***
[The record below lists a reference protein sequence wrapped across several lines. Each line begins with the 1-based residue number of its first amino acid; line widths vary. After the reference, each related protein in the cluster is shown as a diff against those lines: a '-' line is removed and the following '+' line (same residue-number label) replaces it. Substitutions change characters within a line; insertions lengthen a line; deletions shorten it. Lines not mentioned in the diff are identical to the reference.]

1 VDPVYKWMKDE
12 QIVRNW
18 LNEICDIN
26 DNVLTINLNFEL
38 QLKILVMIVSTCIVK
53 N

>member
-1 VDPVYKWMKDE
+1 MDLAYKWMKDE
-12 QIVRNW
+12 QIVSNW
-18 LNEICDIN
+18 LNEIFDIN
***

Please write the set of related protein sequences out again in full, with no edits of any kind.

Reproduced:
[The record below lists a reference protein sequence wrapped across several lines. Each line begins with the 1-based residue number of its first amino acid; line widths vary. After the reference, each related protein in the cluster is shown as a diff against those lines: a '-' line is removed and the following '+' line (same residue-number label) replaces it. Substitutions change characters within a line; insertions lengthen a line; deletions shorten it. Lines not mentioned in the diff are identical to the reference.]

1 VDPVYKWMKDE
12 QIVRNW
18 LNEICDIN
26 DNVLTINLNFEL
38 QLKILVMIVSTCIVK
53 N

>member
-1 VDPVYKWMKDE
+1 MDLAYKWMKDE
-12 QIVRNW
+12 QIVSNW
-18 LNEICDIN
+18 LNEIFDIN